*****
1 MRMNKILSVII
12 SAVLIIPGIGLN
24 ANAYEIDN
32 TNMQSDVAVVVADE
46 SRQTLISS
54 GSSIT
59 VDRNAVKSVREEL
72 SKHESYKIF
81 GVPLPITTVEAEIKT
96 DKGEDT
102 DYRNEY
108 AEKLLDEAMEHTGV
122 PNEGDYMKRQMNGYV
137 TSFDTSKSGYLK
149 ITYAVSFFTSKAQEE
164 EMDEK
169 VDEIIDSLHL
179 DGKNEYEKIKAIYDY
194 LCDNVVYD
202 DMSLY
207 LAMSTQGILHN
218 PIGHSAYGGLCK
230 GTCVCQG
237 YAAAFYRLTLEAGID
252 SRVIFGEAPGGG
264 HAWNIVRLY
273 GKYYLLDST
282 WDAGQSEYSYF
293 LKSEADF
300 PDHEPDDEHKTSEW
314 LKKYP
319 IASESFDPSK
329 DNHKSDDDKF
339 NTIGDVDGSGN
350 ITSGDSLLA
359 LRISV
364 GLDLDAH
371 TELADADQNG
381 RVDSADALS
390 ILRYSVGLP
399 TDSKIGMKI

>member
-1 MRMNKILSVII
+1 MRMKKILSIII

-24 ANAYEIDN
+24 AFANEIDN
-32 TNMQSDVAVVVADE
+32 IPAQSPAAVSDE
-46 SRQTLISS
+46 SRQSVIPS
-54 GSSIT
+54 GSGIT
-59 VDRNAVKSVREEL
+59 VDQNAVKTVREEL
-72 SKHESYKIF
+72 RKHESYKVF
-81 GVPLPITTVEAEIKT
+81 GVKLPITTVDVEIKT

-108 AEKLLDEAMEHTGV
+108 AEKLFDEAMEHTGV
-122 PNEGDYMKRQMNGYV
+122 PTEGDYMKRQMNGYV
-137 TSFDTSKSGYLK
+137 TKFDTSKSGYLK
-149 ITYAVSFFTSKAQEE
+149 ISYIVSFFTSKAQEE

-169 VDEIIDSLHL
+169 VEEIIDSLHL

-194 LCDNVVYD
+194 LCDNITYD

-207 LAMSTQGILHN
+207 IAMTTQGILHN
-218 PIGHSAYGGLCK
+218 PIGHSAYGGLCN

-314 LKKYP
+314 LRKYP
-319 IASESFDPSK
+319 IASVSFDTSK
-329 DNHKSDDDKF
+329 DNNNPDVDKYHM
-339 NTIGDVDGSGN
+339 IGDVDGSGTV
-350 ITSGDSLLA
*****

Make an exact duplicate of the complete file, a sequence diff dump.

1 MRMNKILSVII
12 SAVLIIPGIGLN
24 ANAYEIDN
32 TNMQSDVAVVVADE
46 SRQTLISS
54 GSSIT
59 VDRNAVKSVREEL
72 SKHESYKIF
81 GVPLPITTVEAEIKT
96 DKGEDT
102 DYRNEY
108 AEKLLDEAMEHTGV
122 PNEGDYMKRQMNGYV
137 TSFDTSKSGYLK
149 ITYAVSFFTSKAQEE
164 EMDEK
169 VDEIIDSLHL
179 DGKNEYEKIKAIYDY
194 LCDNVVYD
202 DMSLY
207 LAMSTQGILHN
218 PIGHSAYGGLCK
230 GTCVCQG
237 YAAAFYRLTLEAGID
252 SRVIFGEAPGGG
264 HAWNIVRLY
273 GKYYLLDST
282 WDAGQSEYSYF
293 LKSEADF
300 PDHEPDDEHKTSEW
314 LKKYP
319 IASESFDPSK
329 DNHKSDDDKF
339 NTIGDVDGSGN
350 ITSGDSLLA
359 LRISV
364 GLDLDAH
371 TELADADQNG
381 RVDSADALS
390 ILRYSVGLP
399 TDSKIGMKI

>member
-1 MRMNKILSVII
+1 MRMKKILSIII

-24 ANAYEIDN
+24 AFANEIDN
-32 TNMQSDVAVVVADE
+32 IPAQSPAAVSDE
-46 SRQTLISS
+46 SRQSVIPS
-54 GSSIT
+54 GSGIT
-59 VDRNAVKSVREEL
+59 VDQNAVKTVREEL
-72 SKHESYKIF
+72 RKHESYKVF
-81 GVPLPITTVEAEIKT
+81 GVKLPITTVDVEIKT

-108 AEKLLDEAMEHTGV
+108 AEKLFDEAMEHTGV
-122 PNEGDYMKRQMNGYV
+122 PTEGDYMKRQMNGYV
-137 TSFDTSKSGYLK
+137 TKFDTSKSGYLK
-149 ITYAVSFFTSKAQEE
+149 ISYIVSFFTSKAQEE

-169 VDEIIDSLHL
+169 VEEIIDSLHL

-194 LCDNVVYD
+194 LCDNITYD

-207 LAMSTQGILHN
+207 IAMTTQGILHN
-218 PIGHSAYGGLCK
+218 PIGHSAYGGLCN

-314 LKKYP
+314 LRKYP
-319 IASESFDPSK
+319 IASVSFDTSK
-329 DNHKSDDDKF
+329 DNNNPDVDKYHM
-339 NTIGDVDGSGN
+339 IGDVDGSGTV
-350 ITSGDSLLA